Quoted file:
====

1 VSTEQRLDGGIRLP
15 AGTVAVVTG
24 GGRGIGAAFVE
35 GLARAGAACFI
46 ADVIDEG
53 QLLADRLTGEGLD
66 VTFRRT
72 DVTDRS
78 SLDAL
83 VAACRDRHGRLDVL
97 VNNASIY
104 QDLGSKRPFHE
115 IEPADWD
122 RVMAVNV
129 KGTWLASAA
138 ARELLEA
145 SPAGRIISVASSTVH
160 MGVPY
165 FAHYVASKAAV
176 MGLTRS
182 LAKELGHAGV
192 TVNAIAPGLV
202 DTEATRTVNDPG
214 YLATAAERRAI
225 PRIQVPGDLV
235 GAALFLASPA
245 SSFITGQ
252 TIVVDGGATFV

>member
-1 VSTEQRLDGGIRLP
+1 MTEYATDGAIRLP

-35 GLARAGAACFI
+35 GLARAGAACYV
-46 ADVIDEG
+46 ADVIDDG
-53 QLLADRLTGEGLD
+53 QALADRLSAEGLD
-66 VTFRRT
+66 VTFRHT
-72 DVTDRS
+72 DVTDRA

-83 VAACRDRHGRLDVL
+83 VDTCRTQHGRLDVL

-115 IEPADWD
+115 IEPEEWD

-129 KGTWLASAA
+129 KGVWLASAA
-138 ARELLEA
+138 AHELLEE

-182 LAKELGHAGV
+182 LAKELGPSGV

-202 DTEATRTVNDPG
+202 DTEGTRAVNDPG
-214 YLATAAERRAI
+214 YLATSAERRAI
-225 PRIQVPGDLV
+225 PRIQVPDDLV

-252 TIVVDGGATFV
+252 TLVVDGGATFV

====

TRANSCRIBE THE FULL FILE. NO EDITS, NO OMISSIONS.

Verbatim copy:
1 VSTEQRLDGGIRLP
15 AGTVAVVTG
24 GGRGIGAAFVE
35 GLARAGAACFI
46 ADVIDEG
53 QLLADRLTGEGLD
66 VTFRRT
72 DVTDRS
78 SLDAL
83 VAACRDRHGRLDVL
97 VNNASIY
104 QDLGSKRPFHE
115 IEPADWD
122 RVMAVNV
129 KGTWLASAA
138 ARELLEA
145 SPAGRIISVASSTVH
160 MGVPY
165 FAHYVASKAAV
176 MGLTRS
182 LAKELGHAGV
192 TVNAIAPGLV
202 DTEATRTVNDPG
214 YLATAAERRAI
225 PRIQVPGDLV
235 GAALFLASPA
245 SSFITGQ
252 TIVVDGGATFV

>member
-1 VSTEQRLDGGIRLP
+1 MTEYATDGAIRLP

-35 GLARAGAACFI
+35 GLARAGAACYV
-46 ADVIDEG
+46 ADVIDDG
-53 QLLADRLTGEGLD
+53 QALADRLSAEGLD
-66 VTFRRT
+66 VTFRHT
-72 DVTDRS
+72 DVTDRA

-83 VAACRDRHGRLDVL
+83 VDTCRTQHGRLDVL

-115 IEPADWD
+115 IEPEEWD

-129 KGTWLASAA
+129 KGVWLASAA
-138 ARELLEA
+138 AHELLEE

-182 LAKELGHAGV
+182 LAKELGPSGV

-202 DTEATRTVNDPG
+202 DTEGTRAVNDPG
-214 YLATAAERRAI
+214 YLATSAERRAI
-225 PRIQVPGDLV
+225 PRIQVPDDLV

-252 TIVVDGGATFV
+252 TLVVDGGATFV